Our team had to pull out at the end of the second stage of Explore Sweden, after passing the top of the highest mountain of Sweden Kebnekaise (after approximately 45 hours on the course).
The race was almost the toughest one we have ever done, said members of the winning team Nokia Adventure (Finland). Second place went to Cross (Sweden) and third to Seagate (New Zealand). Only 9 teams (out of 22) crossed the finish lane.

See the website of the race www.exploresweden.se (results, pictures, movies..) and the adventure racing portal Sleepmonsters with an extensive coverage of the race (reports and pictures).
Pictures of our team taken by our photographer © Mats Andren foto@wombat.to

Before startWe didn't have very good start (the first section was coastering - swimming between small islands in the sea and climbing on the cliffs along the coast, the water had only 7 degrees C). We lost some time because of a wrong route choice to the CP2 and also by getting 30 minutes penalty (our maps got wet during the swimming and we had to ask the organizers for new ones). The first stage was located in the High Coast area, south of Örnsköldsvik and consisted of MTB, canoeing (+ pulling the canoe on the land between the lakes), inlines (on the main highway E4!), long trekking in Skuleberget national park (great area and interesting navigation), via ferata and more MTB. The pace was high and reminded me Raidseries rather than an expedition race.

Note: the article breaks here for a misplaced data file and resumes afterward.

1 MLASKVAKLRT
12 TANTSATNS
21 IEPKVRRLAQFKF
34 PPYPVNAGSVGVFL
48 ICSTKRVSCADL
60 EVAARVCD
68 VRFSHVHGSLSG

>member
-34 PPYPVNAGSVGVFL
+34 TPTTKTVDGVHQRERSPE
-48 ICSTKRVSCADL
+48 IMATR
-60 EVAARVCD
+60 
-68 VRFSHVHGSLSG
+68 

Stage 2 startWe had to choose the shorter version of the course (in exchange for a time-penalty) but we arrived at the airport in Kramfors in time, could get some sleep and cought a special plane which took us and the other teams to Kiruna - the north of Sweden. The locations of the stages ware secret until we landed but we expected the second stage to be in the mountain area around Kebnekaise - the highest mountain of Sweden because the compulsory equipment for this stage was e.g. snowshoes, crampons, rope, ice axe etc. and we knew that we would be trekking on glaciers. The stage consisted of 56 km of trekking (+ via ferata and repel) and 77km inlines. Check the map for trekking. I had never been on the top of Kebnekaise, and never walked with snowshoes and crampons before. This section was really spectacular but very tough, not only because of the length and elevation but also because of the wet snow, low temperature during the night (below 0), and the difficulty to get water in the alpine area. One of my team mates (who actually pulled me up to the top of the mountain) got problems with his stomach on the way down, started to vomit and eventually collapsed after not being able to keep any food or water in his stomach. He was picked up by a helicopter and ended up on IV-drip. It was surprising how many competitors experienced the same problem. The medical team got a lot of work during this stage and had to buy more IV-drips afterwards. Unfortunately, the race was over for us.